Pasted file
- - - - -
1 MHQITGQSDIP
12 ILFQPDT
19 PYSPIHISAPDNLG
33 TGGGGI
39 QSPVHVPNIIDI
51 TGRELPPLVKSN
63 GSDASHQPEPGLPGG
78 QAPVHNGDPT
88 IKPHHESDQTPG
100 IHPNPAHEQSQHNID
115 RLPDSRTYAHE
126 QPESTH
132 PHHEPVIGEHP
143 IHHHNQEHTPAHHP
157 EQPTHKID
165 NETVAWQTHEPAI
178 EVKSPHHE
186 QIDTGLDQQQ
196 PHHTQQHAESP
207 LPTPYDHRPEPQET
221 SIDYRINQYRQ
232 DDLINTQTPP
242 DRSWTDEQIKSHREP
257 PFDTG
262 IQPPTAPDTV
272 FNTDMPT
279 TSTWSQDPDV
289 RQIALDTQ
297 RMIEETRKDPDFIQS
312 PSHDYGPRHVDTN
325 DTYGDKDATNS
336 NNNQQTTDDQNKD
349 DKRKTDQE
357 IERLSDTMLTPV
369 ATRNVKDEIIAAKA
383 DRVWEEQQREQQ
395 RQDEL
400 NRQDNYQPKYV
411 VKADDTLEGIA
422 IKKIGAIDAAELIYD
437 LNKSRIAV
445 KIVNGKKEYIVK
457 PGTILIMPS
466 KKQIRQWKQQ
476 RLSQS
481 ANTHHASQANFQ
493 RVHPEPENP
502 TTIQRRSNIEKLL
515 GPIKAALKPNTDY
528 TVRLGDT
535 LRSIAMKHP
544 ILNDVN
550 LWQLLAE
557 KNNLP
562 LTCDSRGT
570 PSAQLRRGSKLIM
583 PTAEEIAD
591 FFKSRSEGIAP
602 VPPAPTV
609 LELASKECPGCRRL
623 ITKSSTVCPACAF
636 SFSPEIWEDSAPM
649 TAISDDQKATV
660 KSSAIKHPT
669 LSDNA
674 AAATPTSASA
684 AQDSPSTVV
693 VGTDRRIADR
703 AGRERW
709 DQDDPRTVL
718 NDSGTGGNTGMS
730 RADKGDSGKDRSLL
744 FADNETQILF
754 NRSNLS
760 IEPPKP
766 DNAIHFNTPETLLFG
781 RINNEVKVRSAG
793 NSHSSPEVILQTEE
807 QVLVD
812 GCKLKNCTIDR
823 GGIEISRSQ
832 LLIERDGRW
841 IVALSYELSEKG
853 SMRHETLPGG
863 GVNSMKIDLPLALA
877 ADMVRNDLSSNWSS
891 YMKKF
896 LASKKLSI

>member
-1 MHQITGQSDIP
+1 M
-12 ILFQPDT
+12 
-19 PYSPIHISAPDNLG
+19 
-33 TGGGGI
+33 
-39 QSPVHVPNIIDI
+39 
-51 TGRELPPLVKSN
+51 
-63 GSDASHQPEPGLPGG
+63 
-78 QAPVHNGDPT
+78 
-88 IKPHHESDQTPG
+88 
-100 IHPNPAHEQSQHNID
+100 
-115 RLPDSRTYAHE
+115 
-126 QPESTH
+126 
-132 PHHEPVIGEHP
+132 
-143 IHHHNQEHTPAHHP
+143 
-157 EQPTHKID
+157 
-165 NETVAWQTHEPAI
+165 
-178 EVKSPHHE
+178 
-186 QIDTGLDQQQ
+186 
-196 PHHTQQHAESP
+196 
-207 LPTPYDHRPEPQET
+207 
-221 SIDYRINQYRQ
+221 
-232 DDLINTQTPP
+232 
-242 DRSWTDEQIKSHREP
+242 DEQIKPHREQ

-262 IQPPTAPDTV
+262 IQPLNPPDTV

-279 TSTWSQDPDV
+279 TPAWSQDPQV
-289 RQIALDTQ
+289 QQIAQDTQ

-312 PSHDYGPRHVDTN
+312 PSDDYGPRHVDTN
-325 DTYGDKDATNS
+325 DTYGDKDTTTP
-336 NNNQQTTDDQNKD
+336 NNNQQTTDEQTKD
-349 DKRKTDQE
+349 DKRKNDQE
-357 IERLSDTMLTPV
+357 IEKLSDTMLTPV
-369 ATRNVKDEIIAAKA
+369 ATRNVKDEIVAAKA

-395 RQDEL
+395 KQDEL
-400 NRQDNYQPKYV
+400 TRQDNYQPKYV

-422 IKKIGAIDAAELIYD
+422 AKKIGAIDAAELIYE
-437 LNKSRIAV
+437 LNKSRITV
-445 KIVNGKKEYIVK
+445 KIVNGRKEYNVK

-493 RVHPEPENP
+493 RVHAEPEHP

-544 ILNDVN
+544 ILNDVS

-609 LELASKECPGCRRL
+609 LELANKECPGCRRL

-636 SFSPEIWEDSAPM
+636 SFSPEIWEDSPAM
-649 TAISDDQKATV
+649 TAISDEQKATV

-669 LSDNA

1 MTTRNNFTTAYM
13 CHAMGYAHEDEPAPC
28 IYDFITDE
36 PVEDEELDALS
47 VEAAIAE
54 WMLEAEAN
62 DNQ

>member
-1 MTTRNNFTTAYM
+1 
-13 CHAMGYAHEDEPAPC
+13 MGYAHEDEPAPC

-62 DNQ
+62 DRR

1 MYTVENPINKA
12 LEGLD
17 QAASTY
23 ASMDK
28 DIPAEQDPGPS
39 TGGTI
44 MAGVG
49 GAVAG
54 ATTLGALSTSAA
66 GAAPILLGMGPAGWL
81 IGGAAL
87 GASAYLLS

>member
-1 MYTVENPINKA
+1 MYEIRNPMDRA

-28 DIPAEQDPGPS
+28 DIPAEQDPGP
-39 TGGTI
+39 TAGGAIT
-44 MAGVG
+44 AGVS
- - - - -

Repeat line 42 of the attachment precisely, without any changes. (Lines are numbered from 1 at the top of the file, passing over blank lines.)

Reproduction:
445 KIVNGKKEYIVK